fig1
Figure 1: Patient gaze assessment photographs demonstrating the sutured site of foreign body penetration, slight downward right eye deviation on primary gaze (a), limitation of upward gaze (b), and exaggerated downward gaze (c).
fig2
Figure 2: Computed tomography (CT) scans of the brain and orbits depicting the foreign body within the orbit and right frontal lobe (a) and (b). The medial orbital roof foreign body penetration site is shown in 3D CT (c). The foreign body shape (pen’s tip) and the surrounding rim enhancement indicating the presence of abscess is shown in figures (d), (e), and (f).

After one day of being admitted to our hospital, she underwent foreign body removal and debridement of the brain abscess. Transcutaneous upper eyelid surgery was carried out by a team that included both oculoplastic and neurological surgeons. Upper eyelid skin crease was opened exploring the superior subperiosteal space, exposing the proximal end of the foreign body that comprised the pen’s metallic tip and pieces of glass from the pen’s shaft (Figure 3). The pen tip was attached to the superior orbital roof, and after removal, CSF leakage and minimal purulent discharge were noted. The dura was opened, and the pen tip penetrated the frontal lobe inferior surface. Ink from the pen was noted on the brain and orbital muscles. Debridement and irrigation were performed at the tract of the penetrating wound. A small piece of surgical patch was placed between the bone and the dural opening to prevent CSF leakage into the orbit. Finally, the wound was closed and dressing was applied (Figure 3).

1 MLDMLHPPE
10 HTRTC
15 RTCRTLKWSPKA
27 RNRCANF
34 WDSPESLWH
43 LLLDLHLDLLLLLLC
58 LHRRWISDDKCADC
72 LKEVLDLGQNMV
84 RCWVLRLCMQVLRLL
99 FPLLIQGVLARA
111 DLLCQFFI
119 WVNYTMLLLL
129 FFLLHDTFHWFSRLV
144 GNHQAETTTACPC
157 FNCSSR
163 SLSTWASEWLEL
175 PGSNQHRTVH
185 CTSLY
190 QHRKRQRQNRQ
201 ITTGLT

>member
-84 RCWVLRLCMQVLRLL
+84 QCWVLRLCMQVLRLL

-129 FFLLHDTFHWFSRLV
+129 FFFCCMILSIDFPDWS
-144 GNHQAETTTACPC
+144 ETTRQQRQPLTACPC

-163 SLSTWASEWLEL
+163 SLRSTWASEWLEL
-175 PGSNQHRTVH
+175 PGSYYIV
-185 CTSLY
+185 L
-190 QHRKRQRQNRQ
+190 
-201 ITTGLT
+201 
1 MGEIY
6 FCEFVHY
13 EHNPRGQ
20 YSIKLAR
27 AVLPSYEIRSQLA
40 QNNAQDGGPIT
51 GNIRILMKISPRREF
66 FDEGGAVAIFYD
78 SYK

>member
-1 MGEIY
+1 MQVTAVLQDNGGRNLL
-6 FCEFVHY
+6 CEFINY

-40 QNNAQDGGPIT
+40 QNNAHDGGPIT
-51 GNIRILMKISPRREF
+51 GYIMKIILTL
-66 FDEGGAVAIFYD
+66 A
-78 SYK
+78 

fig3
Figure 3: Intraoperative photographs demonstrating the following. (a) The site of orbital roof defect caused by the penetrating foreign body (arrow). (b) The penetrating wound at the orbital muscles and the pen ink (arrow). (c) The surgical approach (transeyelid) site after closure. (d) The penetrating pen’s tip and the piece of glass from the pen shaft.

Postoperatively, she had transient periorbital swelling. The culture from the brain abscess was negative. This was likely due to the antibiotic treatment initiated prior to this patient’s transfer to our hospital. Subsequently, she had full extraocular movement with improvement of the upper-gaze limitation, and the wound healed well. She was last seen 2 months after the surgery, and she was having mild right-eye ptosis. Her CT scan followup showed resolution of the brain abscess and edema after a course of 3 weeks of antibiotics (Figure 4).